US Optics Academy’s Inaugural Long Range Precision Class – Independence Training
“Miss! 5 seconds.” Tyler, the lead instructor at the US Optics Academy, has just informed me that I had missed my 800 yard shot and had 5 seconds to load another round, get on target, and engage again – my second and final chance to get a hit. He began the countdown “5 . . . 4 . . .” I had already run the bolt and jacked another round of .308 Winchester 175gr Sierra Matchking into the chamber, settling the crosshairs back on the target and holding slightly off to one side for the wind, using my mil-dot reticle to help me make an accurate hold. Tyler continued “3 . . . 2 . . .” Patience is a virtue when it comes to long range shooting and I wasn’t going to let him rush me. Just as he was about to call out my final second, I finished my trigger compression and set that round loose. At 800 yards, the bullet flight time is nearly 1.5 seconds, which can seem like an eternity when you’re waiting for a hit. This time I didn’t make any major mistakes and my bullet flew exactly where I wanted it to, on to the steel gong, which rang out and verified a hit. “Hit!” Tyler called out, and moved to the next shooter. We were in the final couple of hours at the inaugural US Optics Academy Long Range Precision I class in Apple Valley, CA and each of us in the class would have to accomplish what I had just done from 200 – 1000 yards . . . with the fierce winds of the canyon to contend with.
I had travelled to this 8 student class with my friend and fellow instructor, Josh, from Arizona. Both of us have a pretty solid background in shooting, including long range, so we were anxious to see what this class had to offer. We arrived the night before the class began and found ourselves at an amazing lodge – bedrooms, shower, kitchen, couches, even a pool table, all with a very rustic feel to it. The lodge and the food, all provided as part of the class, were certainly a great part of the experience, as it really takes a lot off your mind when you don’t have to think about where you’re going to sleep or eat for a few days. We met Tyler Hughes, the lead instructor for the course as well as the owner of Max Ordinate Academy, as soon as we walked in the door – good guy straight from the start.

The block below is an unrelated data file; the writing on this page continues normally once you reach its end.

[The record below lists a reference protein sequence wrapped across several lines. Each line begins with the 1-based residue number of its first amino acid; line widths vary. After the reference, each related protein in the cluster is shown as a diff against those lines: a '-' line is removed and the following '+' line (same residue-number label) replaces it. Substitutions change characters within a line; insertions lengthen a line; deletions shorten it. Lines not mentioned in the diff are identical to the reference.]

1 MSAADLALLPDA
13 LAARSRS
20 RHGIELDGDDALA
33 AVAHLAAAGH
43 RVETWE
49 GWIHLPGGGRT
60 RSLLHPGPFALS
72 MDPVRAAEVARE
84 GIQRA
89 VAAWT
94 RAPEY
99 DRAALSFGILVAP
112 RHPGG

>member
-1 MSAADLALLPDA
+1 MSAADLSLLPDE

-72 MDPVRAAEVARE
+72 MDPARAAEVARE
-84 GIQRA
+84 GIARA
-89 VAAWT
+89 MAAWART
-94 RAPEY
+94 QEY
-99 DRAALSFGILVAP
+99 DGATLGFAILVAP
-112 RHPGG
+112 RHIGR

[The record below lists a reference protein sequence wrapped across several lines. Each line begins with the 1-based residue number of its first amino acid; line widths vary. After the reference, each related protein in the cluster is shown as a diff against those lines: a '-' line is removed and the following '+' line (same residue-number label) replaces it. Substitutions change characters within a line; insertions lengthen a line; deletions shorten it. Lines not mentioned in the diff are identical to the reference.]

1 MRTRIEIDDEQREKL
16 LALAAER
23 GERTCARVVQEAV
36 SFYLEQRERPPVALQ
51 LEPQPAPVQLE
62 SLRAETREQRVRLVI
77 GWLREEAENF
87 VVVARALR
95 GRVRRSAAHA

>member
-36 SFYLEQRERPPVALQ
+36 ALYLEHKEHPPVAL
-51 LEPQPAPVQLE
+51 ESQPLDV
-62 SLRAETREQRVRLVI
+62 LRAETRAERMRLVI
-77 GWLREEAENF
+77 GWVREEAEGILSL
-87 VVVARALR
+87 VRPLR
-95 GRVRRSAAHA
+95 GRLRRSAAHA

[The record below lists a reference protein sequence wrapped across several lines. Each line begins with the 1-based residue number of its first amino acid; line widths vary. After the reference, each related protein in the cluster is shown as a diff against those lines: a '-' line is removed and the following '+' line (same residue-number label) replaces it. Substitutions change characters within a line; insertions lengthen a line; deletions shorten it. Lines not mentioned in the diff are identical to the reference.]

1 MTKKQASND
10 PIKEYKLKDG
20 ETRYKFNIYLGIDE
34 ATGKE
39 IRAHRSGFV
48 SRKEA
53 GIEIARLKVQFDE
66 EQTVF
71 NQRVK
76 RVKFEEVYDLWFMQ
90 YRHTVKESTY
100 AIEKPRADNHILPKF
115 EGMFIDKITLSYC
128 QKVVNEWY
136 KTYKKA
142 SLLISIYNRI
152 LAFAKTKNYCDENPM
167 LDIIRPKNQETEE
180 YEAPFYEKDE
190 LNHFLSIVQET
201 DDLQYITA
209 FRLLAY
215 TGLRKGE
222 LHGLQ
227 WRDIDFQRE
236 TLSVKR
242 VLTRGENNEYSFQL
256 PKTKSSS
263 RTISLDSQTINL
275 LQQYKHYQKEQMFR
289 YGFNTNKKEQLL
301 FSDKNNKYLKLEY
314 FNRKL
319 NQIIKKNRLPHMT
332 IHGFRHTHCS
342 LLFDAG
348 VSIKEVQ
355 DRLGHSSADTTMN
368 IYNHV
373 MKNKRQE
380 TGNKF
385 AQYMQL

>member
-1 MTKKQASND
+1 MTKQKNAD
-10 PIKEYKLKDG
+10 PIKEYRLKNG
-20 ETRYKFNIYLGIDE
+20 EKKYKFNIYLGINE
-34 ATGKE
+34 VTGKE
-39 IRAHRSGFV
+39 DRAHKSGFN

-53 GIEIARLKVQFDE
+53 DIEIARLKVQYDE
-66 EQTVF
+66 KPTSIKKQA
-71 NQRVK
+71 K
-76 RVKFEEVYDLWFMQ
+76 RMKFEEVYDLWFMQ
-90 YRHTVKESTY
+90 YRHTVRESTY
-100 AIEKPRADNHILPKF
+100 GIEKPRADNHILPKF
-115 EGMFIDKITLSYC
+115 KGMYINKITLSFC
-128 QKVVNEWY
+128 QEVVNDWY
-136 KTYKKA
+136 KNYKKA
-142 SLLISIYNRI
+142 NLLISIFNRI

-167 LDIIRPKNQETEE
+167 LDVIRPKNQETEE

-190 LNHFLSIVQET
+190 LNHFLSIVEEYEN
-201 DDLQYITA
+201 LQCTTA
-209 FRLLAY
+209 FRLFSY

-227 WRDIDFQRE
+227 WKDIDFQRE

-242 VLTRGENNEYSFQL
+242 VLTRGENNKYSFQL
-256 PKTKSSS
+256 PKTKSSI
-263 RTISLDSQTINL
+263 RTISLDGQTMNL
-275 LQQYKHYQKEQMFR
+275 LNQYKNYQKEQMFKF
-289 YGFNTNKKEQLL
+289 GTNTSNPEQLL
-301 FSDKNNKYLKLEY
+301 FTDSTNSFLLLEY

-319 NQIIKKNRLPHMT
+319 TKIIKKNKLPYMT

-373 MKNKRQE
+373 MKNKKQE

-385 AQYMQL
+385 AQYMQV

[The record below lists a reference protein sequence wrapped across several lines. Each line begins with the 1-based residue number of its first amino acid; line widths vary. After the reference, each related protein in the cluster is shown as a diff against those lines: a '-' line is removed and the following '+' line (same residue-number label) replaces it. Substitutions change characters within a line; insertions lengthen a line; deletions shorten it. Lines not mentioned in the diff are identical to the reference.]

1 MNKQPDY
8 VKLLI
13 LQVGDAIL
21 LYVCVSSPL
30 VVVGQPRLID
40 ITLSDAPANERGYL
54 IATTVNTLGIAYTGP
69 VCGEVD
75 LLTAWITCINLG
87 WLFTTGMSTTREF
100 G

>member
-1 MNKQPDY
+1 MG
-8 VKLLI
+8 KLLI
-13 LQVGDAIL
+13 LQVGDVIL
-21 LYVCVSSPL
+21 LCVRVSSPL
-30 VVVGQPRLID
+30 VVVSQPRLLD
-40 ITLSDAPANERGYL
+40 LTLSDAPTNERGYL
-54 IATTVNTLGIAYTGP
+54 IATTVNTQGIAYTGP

We got started the next morning at 8am with time in the classroom, which was in the basement of the lodge but was very comfortable with couches to sit on – that makes a big difference when you spend a lot of time looking at a Power Point! We each received a data book from Storm Tactical in a zippered binder, as well as a rear bag, both embroidered with US Optics Academy – a very nice addition to the class. Tyler knows his stuff, as does his staff, and we were led through scope theory, shooting fundamentals, zeroing and internal ballistics. Classroom time is certainly not my favorite part of any class, and I will say that it seemed a bit heavy and long for this particular training course, especially for some of the newer shooters there. I’m a big fan of practical application, so I was excited when we finally hit the range after lunch.
Josh and I were both shooting rifles from LRK Mechanical in Prescott, AZ, a company that we’ve been using for several years now, having been impressed with the accuracy and reliability of their rifles. I would be shooting .308 Winchester while Josh a .300 Win Mag. Both of our rifles had Valdada Optics on them. But part of what got us so interested in this class was the chance to use a US Optics scope during the class. The disappointing part of that, however, was with all of the different rifles and setups that each student had, I was the only one in the class that had requested a scope and was actually able to use one, an LR-17 with Mil-Gap reticle. I felt that this was really a missed opportunity on the part of US Optics and the majority of the students that left their academy having not even fired a single shot looking through one of their scopes.
Great facilities, interesting curriculum, great instructors, learned new skills, nice swag. Good times.
For the allotted time, more range time and less classroom time would be beneficial for less experienced shooters. A debrief at the end of class would be helpful.